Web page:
Financial Modelling in Uncertain Times
I was asked by a student the other day: "how do we derive any value from our financial models, when no one can possibly predict what's around the corner in this ever-changing world of ours?"
Well, to answer this question I had to think back to my final years working in investment banking. These were very difficult times for businesses in the mining space. In 2015 we witnessed the greatest commodity price slump ever recorded since the global financial crisis of 2009. I was working as a dealmaker in one of the largest investment banks in South Africa during the 2015 crash, as part of their mining team. What we witnessed during that time was a whole host of mining companies engaging in operational and financial restructuring, in order to cope with the quote: "New Normal".
Some companies fared better than others, but the common questions asked by all of the companies were:
How long can we survive in this current environment if we adopt a "business as usual approach"?
Where is the low hanging fruit internally, i.e. what can be cut now or capitalized upon now, to ensure that we weather the storm without doing any long-term damage to the company?
Are we actually viable as a going concern in future, and if so, is there anyone out there willing to save us if we can't save ourselves?
To answer my student I simply stated that the only way to answer the questions above would be to study the financial model of each company, and use that as a departure point to decide on what steps to take next.
In my experience financial modelling is at the cornerstone of any strategic debt or equity funding decision. Although a very small percentage of all the companies I analysed in my career actually followed the operational predictions of their models consistently over time, one thing remained true: The clients that demonstrated the greatest resilience, creativity in problem solving, and ingenuity in adapting to difficult periods were those who best understood their operations. The depth and granularity of analysis which is required to accurately understand one's business is best achieved through effective financial modelling.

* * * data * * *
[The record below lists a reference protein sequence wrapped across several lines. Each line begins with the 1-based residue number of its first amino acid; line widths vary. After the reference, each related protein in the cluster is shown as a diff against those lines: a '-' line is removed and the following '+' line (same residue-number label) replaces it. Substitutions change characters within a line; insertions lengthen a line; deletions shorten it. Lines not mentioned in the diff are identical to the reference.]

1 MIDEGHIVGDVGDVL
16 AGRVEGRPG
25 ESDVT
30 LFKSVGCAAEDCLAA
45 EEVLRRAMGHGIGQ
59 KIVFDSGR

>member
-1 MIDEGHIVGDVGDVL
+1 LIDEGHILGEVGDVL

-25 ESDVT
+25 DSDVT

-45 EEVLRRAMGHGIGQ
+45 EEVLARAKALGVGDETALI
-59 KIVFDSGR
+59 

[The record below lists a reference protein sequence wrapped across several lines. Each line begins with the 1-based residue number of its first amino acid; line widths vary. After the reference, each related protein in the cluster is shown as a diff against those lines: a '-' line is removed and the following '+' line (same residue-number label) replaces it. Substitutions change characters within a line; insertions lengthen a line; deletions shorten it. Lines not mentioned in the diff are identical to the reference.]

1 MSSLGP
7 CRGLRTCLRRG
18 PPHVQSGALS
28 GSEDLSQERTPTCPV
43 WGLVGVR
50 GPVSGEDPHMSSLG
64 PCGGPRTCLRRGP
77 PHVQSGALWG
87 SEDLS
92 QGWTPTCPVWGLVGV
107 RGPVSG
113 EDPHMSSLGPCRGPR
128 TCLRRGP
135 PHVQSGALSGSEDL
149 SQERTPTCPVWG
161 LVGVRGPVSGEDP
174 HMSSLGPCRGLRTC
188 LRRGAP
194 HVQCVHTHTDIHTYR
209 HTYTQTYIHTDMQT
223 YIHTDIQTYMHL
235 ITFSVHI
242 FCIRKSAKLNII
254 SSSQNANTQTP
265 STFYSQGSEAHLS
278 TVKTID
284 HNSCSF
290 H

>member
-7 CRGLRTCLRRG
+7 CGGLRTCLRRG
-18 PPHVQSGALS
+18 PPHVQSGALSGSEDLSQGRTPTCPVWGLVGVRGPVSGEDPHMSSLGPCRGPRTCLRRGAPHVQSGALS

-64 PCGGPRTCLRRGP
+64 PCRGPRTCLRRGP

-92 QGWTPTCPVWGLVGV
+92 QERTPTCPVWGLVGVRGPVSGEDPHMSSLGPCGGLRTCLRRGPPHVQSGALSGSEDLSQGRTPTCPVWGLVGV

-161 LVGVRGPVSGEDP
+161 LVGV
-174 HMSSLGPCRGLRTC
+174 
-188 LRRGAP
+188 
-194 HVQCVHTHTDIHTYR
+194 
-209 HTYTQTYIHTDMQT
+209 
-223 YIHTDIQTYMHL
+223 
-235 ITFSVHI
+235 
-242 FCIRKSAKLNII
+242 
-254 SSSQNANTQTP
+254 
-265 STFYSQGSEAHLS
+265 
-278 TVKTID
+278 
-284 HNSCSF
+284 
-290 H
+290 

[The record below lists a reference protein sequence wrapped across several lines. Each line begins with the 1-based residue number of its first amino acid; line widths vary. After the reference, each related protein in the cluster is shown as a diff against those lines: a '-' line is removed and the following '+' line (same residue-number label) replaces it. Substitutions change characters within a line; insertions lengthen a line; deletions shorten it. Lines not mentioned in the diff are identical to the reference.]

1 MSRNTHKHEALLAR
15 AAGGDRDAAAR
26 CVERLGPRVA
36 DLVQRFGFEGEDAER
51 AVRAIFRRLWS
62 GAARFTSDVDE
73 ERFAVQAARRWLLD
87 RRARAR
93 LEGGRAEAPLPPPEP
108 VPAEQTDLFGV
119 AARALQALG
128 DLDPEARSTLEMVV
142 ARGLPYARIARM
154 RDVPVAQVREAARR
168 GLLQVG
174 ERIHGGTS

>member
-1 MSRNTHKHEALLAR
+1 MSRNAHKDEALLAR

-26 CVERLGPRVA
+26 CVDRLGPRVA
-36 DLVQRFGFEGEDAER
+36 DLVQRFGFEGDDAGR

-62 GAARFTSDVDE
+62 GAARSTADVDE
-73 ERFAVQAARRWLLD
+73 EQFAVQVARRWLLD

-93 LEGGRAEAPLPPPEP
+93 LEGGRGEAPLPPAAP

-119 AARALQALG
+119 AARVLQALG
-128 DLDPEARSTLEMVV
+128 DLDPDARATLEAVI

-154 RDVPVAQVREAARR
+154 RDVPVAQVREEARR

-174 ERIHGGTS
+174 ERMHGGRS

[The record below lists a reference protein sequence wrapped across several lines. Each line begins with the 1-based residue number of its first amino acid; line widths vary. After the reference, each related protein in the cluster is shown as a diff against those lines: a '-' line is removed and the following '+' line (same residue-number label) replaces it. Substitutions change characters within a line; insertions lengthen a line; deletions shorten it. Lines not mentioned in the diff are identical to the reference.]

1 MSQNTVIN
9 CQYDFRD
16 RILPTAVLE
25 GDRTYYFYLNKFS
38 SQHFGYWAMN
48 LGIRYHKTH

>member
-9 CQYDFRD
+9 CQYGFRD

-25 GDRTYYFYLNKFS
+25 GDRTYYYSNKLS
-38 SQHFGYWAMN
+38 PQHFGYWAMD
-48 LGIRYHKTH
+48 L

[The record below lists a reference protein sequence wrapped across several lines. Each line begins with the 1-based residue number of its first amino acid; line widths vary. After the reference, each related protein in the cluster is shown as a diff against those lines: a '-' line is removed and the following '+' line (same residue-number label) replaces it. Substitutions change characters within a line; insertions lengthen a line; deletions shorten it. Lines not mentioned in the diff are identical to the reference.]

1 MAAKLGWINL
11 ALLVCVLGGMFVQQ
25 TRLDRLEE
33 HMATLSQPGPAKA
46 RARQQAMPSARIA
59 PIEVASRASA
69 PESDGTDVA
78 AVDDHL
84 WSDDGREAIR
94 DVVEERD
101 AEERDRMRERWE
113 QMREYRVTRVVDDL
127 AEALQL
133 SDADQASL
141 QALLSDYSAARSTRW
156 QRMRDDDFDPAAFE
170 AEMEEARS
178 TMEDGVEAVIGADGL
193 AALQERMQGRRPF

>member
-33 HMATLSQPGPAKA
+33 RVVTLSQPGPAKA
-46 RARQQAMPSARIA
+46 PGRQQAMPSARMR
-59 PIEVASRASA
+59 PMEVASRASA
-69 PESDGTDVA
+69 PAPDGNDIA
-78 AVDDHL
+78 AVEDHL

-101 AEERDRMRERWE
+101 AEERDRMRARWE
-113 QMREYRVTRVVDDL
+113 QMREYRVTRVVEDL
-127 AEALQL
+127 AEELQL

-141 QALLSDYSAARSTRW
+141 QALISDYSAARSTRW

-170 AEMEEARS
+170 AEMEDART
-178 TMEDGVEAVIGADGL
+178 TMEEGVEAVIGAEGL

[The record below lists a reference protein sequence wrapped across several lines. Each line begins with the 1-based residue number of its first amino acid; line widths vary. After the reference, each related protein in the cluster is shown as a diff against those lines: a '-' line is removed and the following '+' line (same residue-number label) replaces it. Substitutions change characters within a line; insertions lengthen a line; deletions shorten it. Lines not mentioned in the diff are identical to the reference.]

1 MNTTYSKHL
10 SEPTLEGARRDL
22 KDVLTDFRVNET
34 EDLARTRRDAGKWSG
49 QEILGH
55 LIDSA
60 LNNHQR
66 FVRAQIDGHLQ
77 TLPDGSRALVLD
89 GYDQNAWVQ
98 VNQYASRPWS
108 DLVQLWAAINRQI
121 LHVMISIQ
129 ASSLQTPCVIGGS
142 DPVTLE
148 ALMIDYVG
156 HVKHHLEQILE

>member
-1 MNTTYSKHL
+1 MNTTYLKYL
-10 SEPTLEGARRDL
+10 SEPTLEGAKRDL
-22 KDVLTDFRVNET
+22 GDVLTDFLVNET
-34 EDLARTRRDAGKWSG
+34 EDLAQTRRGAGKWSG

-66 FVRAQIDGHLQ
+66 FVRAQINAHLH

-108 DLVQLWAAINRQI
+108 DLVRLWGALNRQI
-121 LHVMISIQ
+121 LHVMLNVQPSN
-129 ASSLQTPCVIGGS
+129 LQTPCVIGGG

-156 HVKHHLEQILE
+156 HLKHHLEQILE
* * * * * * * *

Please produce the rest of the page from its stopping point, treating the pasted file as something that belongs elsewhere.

In conclusion, I believe that modelling alone is not a magic pill or silver bullet that can be used by management teams to effectively hedge "the world". However, it is an invaluable tool to use in understanding a business' weakest links, and its most robust areas. Through stress testing and compartmentalization of key risks, management can better prioritize their action points, leading to more effective strategy development to weather the storms of uncertain times.
Written by Perry Fisher - Trainer and Course Developer at the Tauro Group (www.taurobiz.com)
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